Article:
Yeah, I’ve got it, alright? Plantar fasciitis. I’m not happy about it, and I’m even less happy about admitting it, but I can no longer pretend like I don’t have a running injury. This year cleared up two firsts for me: I lost my first toenail and I got my first running injury. But the toenail has grown back without issue, while the plantar fasciitis continues to vex me. The issue has become a lingering problem, lasting over a span of two months so far, never quite bad enough to stop doing anything, but always too much to do anything of note. So, naturally, I have been looking for a cure.
Plantar fasciitis, for the unaware, is problem with the “fascia” in the “plantar” area of the foot. The fascia is what’s called “connecting tissue” and brings together muscles and bones not just in the foot but all over the body, like Facebook for your body. Sometimes, as in the case of plantar fasciitis, the section of fascia running from the heel through the arch becomes inflamed, and this causes tightness and pain. I should make a note here that this is based on no research whatsoever beside my own experience with the problem. However, before you huff and puff and blow my argument away, I’d like to point out that the medical world doesn’t exactly have its stories straight on the issue either. This has become clear to me after several weeks of researching the issue both online and in conversation with other victims at our weekly, made-up “PF Sufferers Anonymous.”
Take, for example, the most common treatment: heat and ice. I’m not going to say these don’t work, but… I still have Plantar Fasciitis. Another common suggestion is flexibility, presumably based on the logic that if the fascia is tight, limbering up my body all over will reduce the tension. I’m very inflexible, so this could definitely be one of the problems, but couldn’t science give me a pill or something? I don’t want to work hard. In fact, that attitude is the reason I have done exactly three things to help my foot: ice, stretch and buy arch support to wear all the time. My enthusiasm for injuries is not very high.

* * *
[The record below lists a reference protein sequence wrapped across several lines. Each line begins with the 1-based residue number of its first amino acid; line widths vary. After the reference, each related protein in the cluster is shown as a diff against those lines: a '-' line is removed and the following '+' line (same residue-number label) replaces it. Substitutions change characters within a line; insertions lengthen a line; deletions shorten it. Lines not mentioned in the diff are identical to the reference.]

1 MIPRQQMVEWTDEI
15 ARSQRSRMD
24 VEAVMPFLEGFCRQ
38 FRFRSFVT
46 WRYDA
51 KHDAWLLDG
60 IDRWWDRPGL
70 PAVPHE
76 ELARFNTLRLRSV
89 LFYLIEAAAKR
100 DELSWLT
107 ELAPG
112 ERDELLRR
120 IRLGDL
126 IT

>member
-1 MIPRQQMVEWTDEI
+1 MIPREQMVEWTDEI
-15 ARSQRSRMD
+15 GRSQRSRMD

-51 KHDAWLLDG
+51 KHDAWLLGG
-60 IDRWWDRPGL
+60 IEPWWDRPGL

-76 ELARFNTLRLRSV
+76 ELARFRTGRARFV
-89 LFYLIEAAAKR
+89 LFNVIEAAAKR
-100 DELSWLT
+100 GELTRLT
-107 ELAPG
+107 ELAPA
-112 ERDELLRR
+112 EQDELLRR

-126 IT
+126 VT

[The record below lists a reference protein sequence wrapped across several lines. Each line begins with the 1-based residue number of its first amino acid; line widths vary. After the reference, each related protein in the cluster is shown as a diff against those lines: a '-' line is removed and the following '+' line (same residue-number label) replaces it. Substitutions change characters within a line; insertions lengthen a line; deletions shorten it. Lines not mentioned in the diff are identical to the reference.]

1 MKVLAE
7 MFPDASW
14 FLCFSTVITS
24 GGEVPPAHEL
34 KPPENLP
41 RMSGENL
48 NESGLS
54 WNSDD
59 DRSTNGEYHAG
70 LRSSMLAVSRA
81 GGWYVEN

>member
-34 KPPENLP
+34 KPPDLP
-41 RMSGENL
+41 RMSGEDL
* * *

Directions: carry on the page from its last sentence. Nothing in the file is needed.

From here the treatments descend from the reasonable to the wacky to the downright weird. I have been wearing a night brace on my foot, which is basically a splint that keeps the plantar flexed all night, thereby increasing flexibility and reducing stress on the foot after it has been relaxed for eight hours. Some people have suggested massage, both on the foot and on literally every other part of my body. Core strength is also supposed to help somehow, though how that could be true escapes my logic. We all know that a certain Boulder runner overcame plantar this year with the help of hyper-supportive shoes like Hokas, but even though I like running enough to try to fix this problem, I’m not sure if I like it that much. Ultrasound has been suggested to me at least twice, and I’m in favor of it. Not because I know what it is (I don’t, and it’s probably expensive anyway.), but because it’s called “ultrasound.” That sounds perfect for “ultrarunners,” right? It’s like one guy was really into music AND endurance, and one day was like, “what if I listened to music longer than the standard length of a song? It would be, like, ultrasound.” Sounds pretty progressive to me. And then, after all other treatments have failed, there’s surgery. No foot equals no pain, right?